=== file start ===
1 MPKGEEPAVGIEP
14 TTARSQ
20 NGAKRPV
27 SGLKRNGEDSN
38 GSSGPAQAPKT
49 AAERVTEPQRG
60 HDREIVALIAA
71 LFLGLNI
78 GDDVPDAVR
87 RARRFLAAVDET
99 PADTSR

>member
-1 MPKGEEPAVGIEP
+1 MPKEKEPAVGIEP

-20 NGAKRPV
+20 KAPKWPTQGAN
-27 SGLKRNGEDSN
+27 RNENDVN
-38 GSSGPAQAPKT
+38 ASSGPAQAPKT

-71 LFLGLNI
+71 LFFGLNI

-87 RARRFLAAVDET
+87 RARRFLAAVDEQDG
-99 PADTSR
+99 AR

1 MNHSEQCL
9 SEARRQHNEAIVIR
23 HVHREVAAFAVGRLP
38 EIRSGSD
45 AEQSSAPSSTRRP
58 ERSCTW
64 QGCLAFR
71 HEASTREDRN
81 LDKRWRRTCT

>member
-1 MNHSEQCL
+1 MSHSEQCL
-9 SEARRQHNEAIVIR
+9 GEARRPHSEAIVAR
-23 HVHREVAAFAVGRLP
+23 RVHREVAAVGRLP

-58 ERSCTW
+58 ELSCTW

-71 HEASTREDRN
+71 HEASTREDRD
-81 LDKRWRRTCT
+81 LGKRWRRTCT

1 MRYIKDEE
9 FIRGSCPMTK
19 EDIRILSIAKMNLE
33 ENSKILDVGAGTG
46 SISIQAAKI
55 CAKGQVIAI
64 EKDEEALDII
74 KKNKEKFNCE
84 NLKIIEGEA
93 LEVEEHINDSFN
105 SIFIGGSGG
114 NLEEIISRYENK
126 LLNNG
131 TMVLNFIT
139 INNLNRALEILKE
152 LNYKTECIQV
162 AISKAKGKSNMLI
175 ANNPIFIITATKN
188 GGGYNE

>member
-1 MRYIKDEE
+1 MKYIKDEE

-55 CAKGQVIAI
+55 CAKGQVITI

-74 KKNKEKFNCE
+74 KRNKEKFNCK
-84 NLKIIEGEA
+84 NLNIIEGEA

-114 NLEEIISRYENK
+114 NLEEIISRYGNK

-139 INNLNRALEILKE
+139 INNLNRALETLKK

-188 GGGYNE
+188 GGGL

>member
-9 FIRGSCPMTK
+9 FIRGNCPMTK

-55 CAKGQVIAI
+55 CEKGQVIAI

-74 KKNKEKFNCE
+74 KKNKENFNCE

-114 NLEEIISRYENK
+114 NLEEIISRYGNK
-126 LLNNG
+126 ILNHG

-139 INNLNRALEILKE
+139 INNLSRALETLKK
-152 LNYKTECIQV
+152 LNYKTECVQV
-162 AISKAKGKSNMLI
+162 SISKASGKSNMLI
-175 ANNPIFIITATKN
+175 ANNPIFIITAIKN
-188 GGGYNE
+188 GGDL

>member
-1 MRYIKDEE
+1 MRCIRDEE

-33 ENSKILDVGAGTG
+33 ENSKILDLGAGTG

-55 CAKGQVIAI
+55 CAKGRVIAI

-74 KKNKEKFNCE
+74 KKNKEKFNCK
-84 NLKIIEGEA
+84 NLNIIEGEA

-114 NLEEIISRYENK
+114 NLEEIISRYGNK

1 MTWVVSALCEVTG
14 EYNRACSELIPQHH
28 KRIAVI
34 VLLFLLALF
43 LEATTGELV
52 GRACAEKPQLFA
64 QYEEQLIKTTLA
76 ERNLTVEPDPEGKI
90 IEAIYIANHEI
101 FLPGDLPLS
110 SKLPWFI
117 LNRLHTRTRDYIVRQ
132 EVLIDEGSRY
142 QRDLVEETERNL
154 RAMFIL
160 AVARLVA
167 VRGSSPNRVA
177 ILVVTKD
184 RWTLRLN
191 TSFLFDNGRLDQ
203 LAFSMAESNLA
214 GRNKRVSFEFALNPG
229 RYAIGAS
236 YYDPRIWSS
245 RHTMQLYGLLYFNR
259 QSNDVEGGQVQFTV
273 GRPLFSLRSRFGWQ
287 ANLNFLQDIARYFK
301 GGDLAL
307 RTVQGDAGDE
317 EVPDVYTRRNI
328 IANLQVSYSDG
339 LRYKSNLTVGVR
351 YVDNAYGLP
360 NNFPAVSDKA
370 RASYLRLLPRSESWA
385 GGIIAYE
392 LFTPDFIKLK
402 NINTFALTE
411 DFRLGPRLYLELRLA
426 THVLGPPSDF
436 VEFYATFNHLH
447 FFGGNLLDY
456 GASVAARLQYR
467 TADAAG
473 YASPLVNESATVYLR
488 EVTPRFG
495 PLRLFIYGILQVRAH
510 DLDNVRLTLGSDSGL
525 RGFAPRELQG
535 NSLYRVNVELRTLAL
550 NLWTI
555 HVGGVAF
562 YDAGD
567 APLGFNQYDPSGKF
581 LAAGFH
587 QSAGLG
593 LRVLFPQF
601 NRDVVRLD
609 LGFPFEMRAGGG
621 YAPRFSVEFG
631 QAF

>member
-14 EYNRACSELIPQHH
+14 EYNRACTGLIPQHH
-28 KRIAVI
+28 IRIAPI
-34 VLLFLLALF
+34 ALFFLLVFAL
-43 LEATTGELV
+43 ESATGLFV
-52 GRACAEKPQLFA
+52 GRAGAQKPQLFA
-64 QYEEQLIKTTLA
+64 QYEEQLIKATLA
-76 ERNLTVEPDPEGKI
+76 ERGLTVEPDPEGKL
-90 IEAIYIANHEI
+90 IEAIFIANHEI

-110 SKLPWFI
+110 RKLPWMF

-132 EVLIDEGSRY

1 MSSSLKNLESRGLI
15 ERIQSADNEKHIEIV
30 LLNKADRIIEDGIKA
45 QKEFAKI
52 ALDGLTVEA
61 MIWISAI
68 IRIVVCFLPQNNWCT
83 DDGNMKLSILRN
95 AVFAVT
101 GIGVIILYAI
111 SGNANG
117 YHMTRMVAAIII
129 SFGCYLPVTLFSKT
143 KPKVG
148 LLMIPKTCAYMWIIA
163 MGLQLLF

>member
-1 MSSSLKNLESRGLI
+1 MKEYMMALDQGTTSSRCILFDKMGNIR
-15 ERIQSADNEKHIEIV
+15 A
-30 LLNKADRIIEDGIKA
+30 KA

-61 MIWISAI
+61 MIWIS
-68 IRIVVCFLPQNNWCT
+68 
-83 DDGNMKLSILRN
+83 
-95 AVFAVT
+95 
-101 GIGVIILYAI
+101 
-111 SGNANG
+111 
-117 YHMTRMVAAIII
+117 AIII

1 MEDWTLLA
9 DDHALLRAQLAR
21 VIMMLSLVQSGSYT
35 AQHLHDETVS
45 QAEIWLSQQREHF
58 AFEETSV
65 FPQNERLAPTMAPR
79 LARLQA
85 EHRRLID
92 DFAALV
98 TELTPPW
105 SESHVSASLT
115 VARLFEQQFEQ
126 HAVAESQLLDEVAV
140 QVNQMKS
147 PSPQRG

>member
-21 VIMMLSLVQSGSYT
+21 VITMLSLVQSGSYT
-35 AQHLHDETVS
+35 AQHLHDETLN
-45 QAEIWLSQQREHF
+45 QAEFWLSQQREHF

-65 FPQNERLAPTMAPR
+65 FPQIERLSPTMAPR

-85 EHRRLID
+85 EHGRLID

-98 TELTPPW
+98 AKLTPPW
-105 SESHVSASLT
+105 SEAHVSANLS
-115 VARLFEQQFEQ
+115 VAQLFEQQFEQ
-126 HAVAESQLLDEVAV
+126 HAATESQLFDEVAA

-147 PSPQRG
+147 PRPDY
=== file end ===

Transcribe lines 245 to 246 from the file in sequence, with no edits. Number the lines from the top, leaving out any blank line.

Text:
92 DFAALV
98 TELTPPW